This week in our series on Intuitive Eating, we will discuss Principle 5 – Feel Your Fullness. This principle encourages one to pay attention throughout the eating experience. Taking note of how the food tastes and makes you feel. This involves listening to your body to determine your current fullness level and stopping when you feel full/satiated.
So how do we feel our fullness? First, it is important to recognize your hunger and fullness cues. I like to think of this as a hunger/fullness scale rating from 1 to 10. As previously discussed in the blog, Intuitive Eating: Honor Your Hunger, we will use the same hunger/fullness scale to discuss feeling your fullness.
As discussed from the previous post, honor your hunger, a rating of 1 indicates feeling starving, shaky, irritable, etc., to 10 indicating feeling overstuffed and sick, and a rating of 5 being neutral, thus content. It is important to stay towards neutrality throughout the day meaning, when you have the first feelings of hunger, such as a rating of 4, you begin seeking out food so when you get to the point of being ready to eat, such as a rating of 3, you can honor your hunger and eat. By allowing yourself to eat when you become hungry, rather than waiting until you feel starving, rating of 1 to 2, you are able to eat an appropriate portion of food that your body needs. Often, when individuals wait until the point of starvation or feeling “hangry”, we eat large amounts of food very quickly leading us to feel overly full or sick, a rating between 8 to 10.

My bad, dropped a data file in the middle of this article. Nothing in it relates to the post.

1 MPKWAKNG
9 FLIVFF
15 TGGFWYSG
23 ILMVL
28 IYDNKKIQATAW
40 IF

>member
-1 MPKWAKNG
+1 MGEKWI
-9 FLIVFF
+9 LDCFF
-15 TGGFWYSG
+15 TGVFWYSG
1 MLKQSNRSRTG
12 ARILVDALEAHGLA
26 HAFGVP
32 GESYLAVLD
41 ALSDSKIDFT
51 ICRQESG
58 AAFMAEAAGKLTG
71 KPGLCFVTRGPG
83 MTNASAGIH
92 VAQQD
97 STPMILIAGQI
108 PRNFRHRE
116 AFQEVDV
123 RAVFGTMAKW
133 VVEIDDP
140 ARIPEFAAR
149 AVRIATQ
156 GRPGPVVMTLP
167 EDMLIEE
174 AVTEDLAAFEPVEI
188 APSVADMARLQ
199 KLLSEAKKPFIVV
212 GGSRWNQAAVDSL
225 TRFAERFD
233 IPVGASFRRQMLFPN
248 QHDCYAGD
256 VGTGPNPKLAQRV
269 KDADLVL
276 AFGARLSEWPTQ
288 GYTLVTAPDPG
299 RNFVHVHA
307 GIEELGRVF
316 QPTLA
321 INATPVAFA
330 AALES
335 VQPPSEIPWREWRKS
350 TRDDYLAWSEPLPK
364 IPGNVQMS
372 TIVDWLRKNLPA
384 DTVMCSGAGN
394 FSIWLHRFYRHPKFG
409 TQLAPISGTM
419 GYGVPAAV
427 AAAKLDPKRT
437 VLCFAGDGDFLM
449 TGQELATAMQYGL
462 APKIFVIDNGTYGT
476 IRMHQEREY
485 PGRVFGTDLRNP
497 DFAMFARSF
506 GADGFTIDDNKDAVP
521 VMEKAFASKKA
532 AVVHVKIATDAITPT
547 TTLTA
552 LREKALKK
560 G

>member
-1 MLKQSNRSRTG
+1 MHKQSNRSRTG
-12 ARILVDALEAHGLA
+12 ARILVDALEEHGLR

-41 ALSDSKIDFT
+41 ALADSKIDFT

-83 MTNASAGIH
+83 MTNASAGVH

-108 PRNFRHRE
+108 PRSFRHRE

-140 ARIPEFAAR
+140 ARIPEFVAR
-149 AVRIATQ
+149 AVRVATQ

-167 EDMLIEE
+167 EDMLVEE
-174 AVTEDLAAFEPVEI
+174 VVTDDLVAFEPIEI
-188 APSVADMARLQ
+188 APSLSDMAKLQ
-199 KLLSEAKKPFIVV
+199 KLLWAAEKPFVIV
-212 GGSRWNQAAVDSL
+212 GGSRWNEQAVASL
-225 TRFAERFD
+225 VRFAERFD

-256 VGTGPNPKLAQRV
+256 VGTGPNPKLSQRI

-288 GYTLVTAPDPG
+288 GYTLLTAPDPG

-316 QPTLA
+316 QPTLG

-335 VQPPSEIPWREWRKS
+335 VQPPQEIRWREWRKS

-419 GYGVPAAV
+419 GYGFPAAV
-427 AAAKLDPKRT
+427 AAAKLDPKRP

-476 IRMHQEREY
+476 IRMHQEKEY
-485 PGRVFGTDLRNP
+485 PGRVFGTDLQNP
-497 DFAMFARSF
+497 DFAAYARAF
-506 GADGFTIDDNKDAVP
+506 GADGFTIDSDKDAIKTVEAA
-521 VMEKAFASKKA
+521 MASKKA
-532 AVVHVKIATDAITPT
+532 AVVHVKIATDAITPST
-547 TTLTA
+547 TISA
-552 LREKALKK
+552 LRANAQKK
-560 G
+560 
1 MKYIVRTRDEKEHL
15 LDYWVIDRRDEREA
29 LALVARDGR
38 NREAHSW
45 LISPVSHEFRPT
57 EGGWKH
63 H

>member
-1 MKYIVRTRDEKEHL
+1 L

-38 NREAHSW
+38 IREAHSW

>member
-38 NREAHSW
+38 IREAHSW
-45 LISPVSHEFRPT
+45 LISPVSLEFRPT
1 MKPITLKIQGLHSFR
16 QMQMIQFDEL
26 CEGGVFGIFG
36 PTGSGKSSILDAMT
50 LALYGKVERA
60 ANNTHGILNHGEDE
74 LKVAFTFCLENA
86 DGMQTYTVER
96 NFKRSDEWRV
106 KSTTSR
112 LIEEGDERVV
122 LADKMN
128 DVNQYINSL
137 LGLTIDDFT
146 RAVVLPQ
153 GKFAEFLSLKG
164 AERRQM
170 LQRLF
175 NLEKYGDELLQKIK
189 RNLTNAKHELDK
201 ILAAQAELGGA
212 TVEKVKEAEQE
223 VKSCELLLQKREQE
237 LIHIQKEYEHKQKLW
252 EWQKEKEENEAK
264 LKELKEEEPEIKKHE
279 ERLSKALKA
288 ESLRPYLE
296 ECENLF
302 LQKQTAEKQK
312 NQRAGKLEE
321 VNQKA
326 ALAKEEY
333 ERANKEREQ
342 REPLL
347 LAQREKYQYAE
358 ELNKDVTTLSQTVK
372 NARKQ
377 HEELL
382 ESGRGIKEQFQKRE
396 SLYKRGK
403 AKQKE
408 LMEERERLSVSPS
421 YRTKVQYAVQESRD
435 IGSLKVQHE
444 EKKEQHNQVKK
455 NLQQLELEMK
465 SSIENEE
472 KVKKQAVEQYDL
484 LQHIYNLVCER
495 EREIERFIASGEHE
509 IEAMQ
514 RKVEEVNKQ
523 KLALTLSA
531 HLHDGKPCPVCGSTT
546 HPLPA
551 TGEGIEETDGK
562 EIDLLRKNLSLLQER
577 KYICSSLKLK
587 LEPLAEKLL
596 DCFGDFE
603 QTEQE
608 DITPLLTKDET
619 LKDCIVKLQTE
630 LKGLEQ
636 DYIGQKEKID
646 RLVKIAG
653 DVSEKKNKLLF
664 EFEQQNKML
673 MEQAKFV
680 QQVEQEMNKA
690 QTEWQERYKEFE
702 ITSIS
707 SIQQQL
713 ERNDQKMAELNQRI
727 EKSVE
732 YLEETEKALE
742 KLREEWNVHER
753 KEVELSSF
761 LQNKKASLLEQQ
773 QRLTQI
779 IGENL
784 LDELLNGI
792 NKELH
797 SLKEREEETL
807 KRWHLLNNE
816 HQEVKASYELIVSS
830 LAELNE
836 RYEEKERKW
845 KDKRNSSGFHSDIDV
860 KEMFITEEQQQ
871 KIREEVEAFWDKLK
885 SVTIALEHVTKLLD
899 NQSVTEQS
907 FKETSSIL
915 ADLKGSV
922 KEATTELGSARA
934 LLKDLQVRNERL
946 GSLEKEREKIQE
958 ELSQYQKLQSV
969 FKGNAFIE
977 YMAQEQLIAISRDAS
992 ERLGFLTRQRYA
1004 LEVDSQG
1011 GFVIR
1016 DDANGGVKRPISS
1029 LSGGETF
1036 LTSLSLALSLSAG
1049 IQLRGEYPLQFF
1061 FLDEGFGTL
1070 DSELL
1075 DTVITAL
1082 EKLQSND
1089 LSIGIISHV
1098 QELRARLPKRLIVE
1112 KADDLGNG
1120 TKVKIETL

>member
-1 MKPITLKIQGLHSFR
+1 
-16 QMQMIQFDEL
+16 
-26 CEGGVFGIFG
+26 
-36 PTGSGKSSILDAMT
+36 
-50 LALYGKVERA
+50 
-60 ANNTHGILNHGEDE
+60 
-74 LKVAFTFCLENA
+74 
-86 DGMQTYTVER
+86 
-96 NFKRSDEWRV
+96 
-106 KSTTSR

So what does feeling your fullness have to do with intuitive eating? Feeling your fullness means allowing yourself to be comfortably full and satiated. Often individuals struggle to stop eating a meal, typically a meal one really enjoys, resulting in uncomfortable fullness, even to the point of feeling sick, and negative self-feelings. Often, over-indulging and/or binge eating can lead to foods being categorized as “off-limits”. However, restricting certain foods is unsustainable, thus resulting in the endless cycle of restricting, binge eating, and compensating. You can practice feeling your fullness by checking in with yourself throughout the meal and rating your hunger/fullness. Sometimes, we can feel full, but continue to want to eat. During this time, I would encourage you to set a timer for 10-20 minutes, distract yourself from the food, and afterward, revisit the thought of it you actually want more food or if you are in fact comfortably full. In doing so, you can learn to honor your body, mind, and spirit.
1TRIBOLE, E. V. E. L. Y. N., & Resch, E. (2020). Intuitive Eating: a revolutionary program that works. S.l.: ST MARTINS ESSENTIALS.